In other news, I have spent the last three days battling to move all my hosted websites from a Centos Linux to a Cloudlinux server, which is supposed to be better at handling the sudden high load situations that are becoming more and more common.
Sudden insane high load is the sort of thing that never used to happen much, but now happens at least twice a week: The server is sitting there quite happily chuntering along, using maybe 2 of the available four processors. When suddenly out of the blue, a huge botnet comes to visit, which simultaneously fills in every form on every site at the same moment and the poor server wilts in shock.
You can't block the attack, because it comes from machines all over the globe, and very likely the owners of those machines don't even know its happening. God knows what it's supposed to achieve: we don't host anything very confidential, or anything where filling in the forms is going to do anything other than maybe send an email. Anything transactional is handled entirely separately.
I suppose it's partly that the botnets are on the hunt for recruits, so they try to brute-force logins to everything in the hope it might give them control of the website, which they can then use to attack more websites. I have some CDNs set up, which take some of the load - but it doesn't stop it entirely because even if the content is cached all over the place, ultimately when someone fills in a form they have to hit the origin server at some point, and the sheer volume of that is a problem.
So in theory, Cloudlinux is supposed to be better at this sort of thing, and how hard can it be really to move a bunch of websites over onto a different server? Particularly when your host says they'll sort out the migration for you....? Sigh. I should know better by now. When they say 'we'll handle the migration for you', what they really mean is, we'll fill in the form and hit the 'transfer' button. If it turns out that some of the accounts only partially transfer, or or transfers that stall, if there are modules that will need turning on and tweaking on the new server before everything works, if there are other niggles... well, those are delightful surprises for you to find out. Don't expect US to help.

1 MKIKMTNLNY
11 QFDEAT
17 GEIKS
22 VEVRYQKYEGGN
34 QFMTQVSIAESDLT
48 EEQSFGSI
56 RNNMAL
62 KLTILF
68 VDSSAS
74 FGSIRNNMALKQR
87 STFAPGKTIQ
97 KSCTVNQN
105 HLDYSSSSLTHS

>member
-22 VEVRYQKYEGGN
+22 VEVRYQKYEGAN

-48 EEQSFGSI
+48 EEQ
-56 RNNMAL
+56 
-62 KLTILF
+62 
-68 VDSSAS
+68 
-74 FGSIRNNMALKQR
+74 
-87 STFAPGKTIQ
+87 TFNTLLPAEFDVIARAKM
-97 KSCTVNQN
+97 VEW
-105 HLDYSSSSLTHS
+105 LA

They're websites. That makes them my problem, apparently. I don't know what they think people host on their servers that are not websites. Maybe everyone else is hosting delightful furry nests of hamsters or something, which are a delight to migrate. Swallows. Probably they normally only host swallows. They migrate on their own. You don't even need a button.
This evening I went to a town to go for a walk, but there was no icecream. Still, it made for a break from the horseflies.
I didn't get a lot of sleep. Moving websites is a thing best done in darkness, because that way there are no users looking at them when they inevitably turn out to have hiccups on the shiny new platform that you bought them specially. Ungrateful gits, websites are.